October 8, 2015

Five Nursing Homes Fined For Lapses In Care

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Five nursing homes have been fined by the state for various violations that resulted in injuries to residents.

The state Department of Public Health (DPH) fined Masonicare Health Center in Wallingford $1,300 after a resident fell, breaking a shinbone.

In March, the resident who suffers from congestive heart failure and dementia, and requires two-person assistance when using the bathroom, fell when only one nursing assistant moved the client, according to DPH.

The nursing assistant said she helped the resident without additional assistance because the resident already was trying to get up, the citation states.

“Our residents’ safety is really, first and foremost, our priority,” said Melinda Schoen, Masonicare’s vice president for administration. Staff members follow residents’ individualized care plans “extremely closely,” she said, and “our goal is to avoid any injury.”

Groton Regency Center was fined $1,230 for two incidents in which residents were injured.

In July, a resident who has dementia, and who requires two-person assistance with transfers, fell out of a shower chair and suffered a face laceration.

A nursing assistant said she was helping the resident in the shower and called for help to move the resident to a wheelchair. When no one responded to her calls, according to the citation, she left the shower room and went around the corner to get a staff person to assist. When she came back, the resident had fallen facedown on the floor, according to DPH.

The resident suffered a 4-inch laceration on the face that required six sutures and six staples to the scalp and forehead, the citation states.

In a separate incident in June, another resident suffered a blister on the thigh after dozing off and spilling tea, according to DPH. A nursing assistant had microwaved water to prepare the tea, but there was no thermometer nearby to check the water temperature before giving it to the resident, according to the citation.

Officials at the facility did not respond to a call seeking comment.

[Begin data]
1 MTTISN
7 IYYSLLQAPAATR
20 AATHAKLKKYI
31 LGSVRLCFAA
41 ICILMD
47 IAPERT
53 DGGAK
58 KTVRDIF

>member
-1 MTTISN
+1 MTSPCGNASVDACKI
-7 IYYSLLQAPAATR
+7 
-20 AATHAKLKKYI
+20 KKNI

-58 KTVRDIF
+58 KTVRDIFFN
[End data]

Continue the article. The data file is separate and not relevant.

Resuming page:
Ellis Manor in Hartford was fined $1,210 after a resident suffered face scratches, inflicted by another resident.

In July, a resident, whose diagnoses included chronic kidney disease, was heard screaming. Responding staff found the resident’s roommate scratching the resident’s face. The injured resident’s face was bleeding. The resident was transported to the Emergency Department for treatment to the face and “right arm tenderness from twisting,” according to the citation.

It was an “isolated and unfortunate incident,” said Ann Baldwin, spokeswoman for the facility’s parent company, Affinity Healthcare.

“Upon the state’s review of this situation, there was no way of predicting this patient’s actions as the patient had never shown any signs of this type of behavior,” she said. “Fortunately, there were no serious injuries. Of course the safety and well-being of all of our patients and staff at Ellis Manor is our number one priority.”

Orchard Grove Specialty Care Center in Uncasville was fined $1,160 after a nursing assistant treated a resident roughly while assisting with a shower, causing a scratch, the citation states.

In July, two staff members told state investigators that they saw a nursing assistant “very roughly” pull off a resident’s shoe, fail to use the shower chair’s safety strap, fail to test the water temperature until the resident yelled “too hot,” and use “excessive force” while cleaning the resident, resulting in a scratch near the buttocks.

The resident, whose diagnoses included dementia and anxiety, had a care plan that stated the need for a “gentle touch” during care, according to DPH.

Officials at the facility did not respond to a request for comment.

Beechwood in New London was fined $1,160 after a resident suffered a pressure ulcer when staff failed to remove a leg splint to check the skin underneath.

A resident was admitted in January with a leg fracture, wearing a splint, according to DPH, and records didn’t indicate whether the splint could be removed. The resident was identified as being at a high risk for pressure ulcers as well as skin breakdown due to the fracture, according to the citation.

Although staff assessed the resident’s circulation, sensation and motion, no one contacted the doctor to see whether the splint should be removed or the skin checked, according to DPH.

Beechwood did not respond to a phone call seeking comment.

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